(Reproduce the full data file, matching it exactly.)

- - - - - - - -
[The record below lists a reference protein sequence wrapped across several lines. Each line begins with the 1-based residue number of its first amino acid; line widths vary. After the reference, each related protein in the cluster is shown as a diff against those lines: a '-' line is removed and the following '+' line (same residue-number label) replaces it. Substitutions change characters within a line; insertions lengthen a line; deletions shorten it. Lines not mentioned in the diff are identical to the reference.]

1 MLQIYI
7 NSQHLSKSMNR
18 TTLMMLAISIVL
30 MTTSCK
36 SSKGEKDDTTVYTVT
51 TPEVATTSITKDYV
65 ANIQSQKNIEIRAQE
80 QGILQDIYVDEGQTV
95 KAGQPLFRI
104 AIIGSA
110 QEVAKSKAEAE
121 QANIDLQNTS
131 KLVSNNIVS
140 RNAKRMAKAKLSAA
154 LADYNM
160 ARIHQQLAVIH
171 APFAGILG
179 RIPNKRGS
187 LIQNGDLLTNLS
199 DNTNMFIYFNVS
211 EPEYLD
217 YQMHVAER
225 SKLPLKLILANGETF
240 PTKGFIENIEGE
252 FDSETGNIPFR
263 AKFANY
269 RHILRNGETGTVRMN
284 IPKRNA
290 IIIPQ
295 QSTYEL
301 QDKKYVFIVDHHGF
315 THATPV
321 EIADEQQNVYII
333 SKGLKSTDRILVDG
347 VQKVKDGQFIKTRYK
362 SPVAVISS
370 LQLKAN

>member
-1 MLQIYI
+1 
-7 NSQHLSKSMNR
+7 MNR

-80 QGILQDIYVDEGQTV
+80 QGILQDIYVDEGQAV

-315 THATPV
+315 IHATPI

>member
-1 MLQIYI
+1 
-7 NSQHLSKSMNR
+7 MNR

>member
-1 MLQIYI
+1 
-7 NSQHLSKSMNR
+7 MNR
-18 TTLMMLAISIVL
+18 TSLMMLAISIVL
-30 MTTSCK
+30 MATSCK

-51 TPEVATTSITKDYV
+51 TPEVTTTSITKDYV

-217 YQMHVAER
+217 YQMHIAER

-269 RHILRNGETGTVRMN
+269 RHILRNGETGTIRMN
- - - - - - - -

[The record below lists a reference protein sequence wrapped across several lines. Each line begins with the 1-based residue number of its first amino acid; line widths vary. After the reference, each related protein in the cluster is shown as a diff against those lines: a '-' line is removed and the following '+' line (same residue-number label) replaces it. Substitutions change characters within a line; insertions lengthen a line; deletions shorten it. Lines not mentioned in the diff are identical to the reference.]

1 MLQIYI
7 NSQHLSKSMNR
18 TTLMMLAISIVL
30 MTTSCK
36 SSKGEKDDTTVYTVT
51 TPEVATTSITKDYV
65 ANIQSQKNIEIRAQE
80 QGILQDIYVDEGQTV
95 KAGQPLFRI
104 AIIGSA
110 QEVAKSKAEAE
121 QANIDLQNTS
131 KLVSNNIVS
140 RNAKRMAKAKLSAA
154 LADYNM
160 ARIHQQLAVIH
171 APFAGILG
179 RIPNKRGS
187 LIQNGDLLTNLS
199 DNTNMFIYFNVS
211 EPEYLD
217 YQMHVAER
225 SKLPLKLILANGETF
240 PTKGFIENIEGE
252 FDSETGNIPFR
263 AKFANY
269 RHILRNGETGTVRMN
284 IPKRNA
290 IIIPQ
295 QSTYEL
301 QDKKYVFIVDHHGF
315 THATPV
321 EIADEQQNVYII
333 SKGLKSTDRILVDG
347 VQKVKDGQFIKTRYK
362 SPVAVISS
370 LQLKAN

>member
-1 MLQIYI
+1 
-7 NSQHLSKSMNR
+7 MNR

-80 QGILQDIYVDEGQTV
+80 QGILQDIYVDEGQAV

-315 THATPV
+315 IHATPI

>member
-1 MLQIYI
+1 
-7 NSQHLSKSMNR
+7 MNR

>member
-1 MLQIYI
+1 
-7 NSQHLSKSMNR
+7 MNR
-18 TTLMMLAISIVL
+18 TSLMMLAISIVL
-30 MTTSCK
+30 MATSCK

-51 TPEVATTSITKDYV
+51 TPEVTTTSITKDYV

-217 YQMHVAER
+217 YQMHIAER

-269 RHILRNGETGTVRMN
+269 RHILRNGETGTIRMN